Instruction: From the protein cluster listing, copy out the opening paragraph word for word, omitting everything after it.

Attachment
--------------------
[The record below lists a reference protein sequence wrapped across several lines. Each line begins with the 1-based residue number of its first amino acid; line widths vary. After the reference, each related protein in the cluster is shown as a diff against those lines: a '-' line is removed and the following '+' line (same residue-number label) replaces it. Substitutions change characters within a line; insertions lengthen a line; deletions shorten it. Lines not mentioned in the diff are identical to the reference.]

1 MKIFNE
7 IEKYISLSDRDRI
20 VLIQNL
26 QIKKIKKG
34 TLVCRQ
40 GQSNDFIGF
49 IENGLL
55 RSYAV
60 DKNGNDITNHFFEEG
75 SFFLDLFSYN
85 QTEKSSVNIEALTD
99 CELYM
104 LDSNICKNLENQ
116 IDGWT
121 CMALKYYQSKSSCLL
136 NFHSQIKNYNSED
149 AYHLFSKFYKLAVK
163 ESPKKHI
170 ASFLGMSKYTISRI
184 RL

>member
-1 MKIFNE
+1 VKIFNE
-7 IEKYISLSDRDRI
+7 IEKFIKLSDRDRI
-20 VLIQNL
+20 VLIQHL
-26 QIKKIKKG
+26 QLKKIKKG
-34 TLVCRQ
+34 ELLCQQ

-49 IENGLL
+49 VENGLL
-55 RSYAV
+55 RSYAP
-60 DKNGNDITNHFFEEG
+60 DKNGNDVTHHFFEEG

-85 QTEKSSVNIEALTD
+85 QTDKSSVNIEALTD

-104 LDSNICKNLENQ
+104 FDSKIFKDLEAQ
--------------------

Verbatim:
[The record below lists a reference protein sequence wrapped across several lines. Each line begins with the 1-based residue number of its first amino acid; line widths vary. After the reference, each related protein in the cluster is shown as a diff against those lines: a '-' line is removed and the following '+' line (same residue-number label) replaces it. Substitutions change characters within a line; insertions lengthen a line; deletions shorten it. Lines not mentioned in the diff are identical to the reference.]